A symbol of Texas’ racist past has become a source of controversy at the Ellis County courthouse in Waxahachie.
The sign that said “negroes” was found after a courthouse renovation, and is believed to have stood over a segregated drinking fountain there. Local officials preserved it, adding a plaque underneath marking it as a reminder of the trauma caused during the Jim Crow era in the South.
But the sign troubled Ellis County Constable Curtis Polk Jr., a Black man who asked that his new office not be near it. County Judge Todd Little helped relocate Polk’s office, but Little is now also under investigation for encouraging the partial defacement of that sign.
Kevin Krause has been reporting on the story for The Dallas Morning News. He told Texas Standard that a YouTube video surfaced recently showing Judge Little encouraging another man to spray-paint an X over part of the sign. It’s unclear whether the Ellis County district attorney will charge Little or the other man for damaging government property.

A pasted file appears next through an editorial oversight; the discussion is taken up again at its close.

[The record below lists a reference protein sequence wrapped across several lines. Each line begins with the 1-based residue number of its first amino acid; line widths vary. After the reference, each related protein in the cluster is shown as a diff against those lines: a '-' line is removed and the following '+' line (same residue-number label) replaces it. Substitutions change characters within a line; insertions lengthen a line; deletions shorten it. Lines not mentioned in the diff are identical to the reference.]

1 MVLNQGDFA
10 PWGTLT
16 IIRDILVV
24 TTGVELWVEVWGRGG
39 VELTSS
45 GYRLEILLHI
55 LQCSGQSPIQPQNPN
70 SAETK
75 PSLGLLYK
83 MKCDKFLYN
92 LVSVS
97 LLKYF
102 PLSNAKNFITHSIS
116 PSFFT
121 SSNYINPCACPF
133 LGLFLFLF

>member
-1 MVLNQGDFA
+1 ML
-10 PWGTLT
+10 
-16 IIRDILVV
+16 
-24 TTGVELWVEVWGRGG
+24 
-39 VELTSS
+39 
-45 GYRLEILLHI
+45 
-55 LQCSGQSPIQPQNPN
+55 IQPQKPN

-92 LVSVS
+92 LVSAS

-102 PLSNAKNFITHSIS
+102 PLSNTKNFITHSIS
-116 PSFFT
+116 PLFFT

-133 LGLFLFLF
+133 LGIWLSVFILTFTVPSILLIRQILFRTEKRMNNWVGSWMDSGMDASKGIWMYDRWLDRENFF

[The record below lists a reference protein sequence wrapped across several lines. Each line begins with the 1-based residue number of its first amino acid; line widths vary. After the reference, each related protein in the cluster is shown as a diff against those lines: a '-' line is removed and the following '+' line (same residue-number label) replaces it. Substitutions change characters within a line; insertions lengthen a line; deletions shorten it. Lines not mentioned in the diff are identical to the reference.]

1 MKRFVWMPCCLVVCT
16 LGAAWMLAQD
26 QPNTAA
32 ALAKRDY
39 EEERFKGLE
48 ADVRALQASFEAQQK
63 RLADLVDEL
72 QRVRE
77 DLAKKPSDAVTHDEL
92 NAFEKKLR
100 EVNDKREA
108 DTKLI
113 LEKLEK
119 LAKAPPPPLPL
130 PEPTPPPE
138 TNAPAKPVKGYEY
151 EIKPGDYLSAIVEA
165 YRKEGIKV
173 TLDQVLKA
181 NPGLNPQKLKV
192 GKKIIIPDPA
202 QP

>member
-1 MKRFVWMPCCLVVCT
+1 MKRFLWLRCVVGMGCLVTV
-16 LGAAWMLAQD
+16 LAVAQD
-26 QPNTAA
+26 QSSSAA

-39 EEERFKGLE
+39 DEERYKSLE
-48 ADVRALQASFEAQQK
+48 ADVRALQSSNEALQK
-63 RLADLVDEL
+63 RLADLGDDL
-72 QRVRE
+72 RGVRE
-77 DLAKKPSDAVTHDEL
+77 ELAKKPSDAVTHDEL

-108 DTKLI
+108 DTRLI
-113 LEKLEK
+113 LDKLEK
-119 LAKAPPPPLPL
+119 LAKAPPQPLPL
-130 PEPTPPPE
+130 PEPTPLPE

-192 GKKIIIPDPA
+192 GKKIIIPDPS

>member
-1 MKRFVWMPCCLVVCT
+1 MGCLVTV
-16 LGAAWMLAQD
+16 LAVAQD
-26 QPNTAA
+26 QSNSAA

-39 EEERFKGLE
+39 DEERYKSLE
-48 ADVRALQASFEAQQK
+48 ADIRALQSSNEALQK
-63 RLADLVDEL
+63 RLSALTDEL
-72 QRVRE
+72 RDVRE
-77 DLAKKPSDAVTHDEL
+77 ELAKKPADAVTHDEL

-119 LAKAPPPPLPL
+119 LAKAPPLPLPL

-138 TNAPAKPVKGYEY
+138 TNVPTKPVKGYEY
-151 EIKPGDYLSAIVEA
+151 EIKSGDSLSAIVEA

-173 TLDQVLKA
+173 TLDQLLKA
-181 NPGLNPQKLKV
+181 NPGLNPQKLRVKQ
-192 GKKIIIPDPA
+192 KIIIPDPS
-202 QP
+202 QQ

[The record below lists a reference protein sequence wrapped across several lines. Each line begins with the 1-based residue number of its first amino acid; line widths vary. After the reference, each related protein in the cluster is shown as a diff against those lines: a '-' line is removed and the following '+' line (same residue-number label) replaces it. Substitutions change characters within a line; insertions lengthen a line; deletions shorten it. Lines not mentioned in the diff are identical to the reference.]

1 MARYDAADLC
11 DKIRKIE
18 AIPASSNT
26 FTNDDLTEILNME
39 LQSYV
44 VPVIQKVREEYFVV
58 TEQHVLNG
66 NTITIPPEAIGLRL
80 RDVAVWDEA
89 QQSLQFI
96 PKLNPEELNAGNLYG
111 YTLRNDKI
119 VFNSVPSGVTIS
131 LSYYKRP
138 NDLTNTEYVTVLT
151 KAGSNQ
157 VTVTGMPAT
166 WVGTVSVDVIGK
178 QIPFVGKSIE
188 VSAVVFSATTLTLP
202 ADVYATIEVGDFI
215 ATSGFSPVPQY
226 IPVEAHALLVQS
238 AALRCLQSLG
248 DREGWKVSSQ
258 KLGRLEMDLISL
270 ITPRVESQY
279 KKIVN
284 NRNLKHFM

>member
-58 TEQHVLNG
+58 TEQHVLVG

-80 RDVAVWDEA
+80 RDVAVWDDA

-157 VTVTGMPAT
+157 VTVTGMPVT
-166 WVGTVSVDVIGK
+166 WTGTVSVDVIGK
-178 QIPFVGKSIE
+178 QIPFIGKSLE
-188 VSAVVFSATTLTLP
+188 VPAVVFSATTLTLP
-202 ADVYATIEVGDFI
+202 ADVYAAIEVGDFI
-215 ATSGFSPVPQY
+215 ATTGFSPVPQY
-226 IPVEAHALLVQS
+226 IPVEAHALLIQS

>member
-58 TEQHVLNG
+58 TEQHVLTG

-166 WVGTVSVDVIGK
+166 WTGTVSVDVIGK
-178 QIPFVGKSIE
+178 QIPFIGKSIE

The case comes amid a larger discussion in Texas and nationwide about how and if to preserve monuments and other evidence of America’s racist and segregationist history. Krause says the sign, in this case, is different than Confederate monuments that became especially popular in the middle of the 20th century, long after the Civil War had ended. Those monuments glorified racism, he says, while the sign in the courthouse is historical evidence of how the segregated South functioned.
“The ‘negro’ sign in Waxahachie is something that we can actually learn from,” Krause said. “That’s the consensus because it shows how how Blacks are treated.”
Judge Little has not publicly commented about the sign’s defacement, nor has the other man in the video. Both are suspects in the investigation.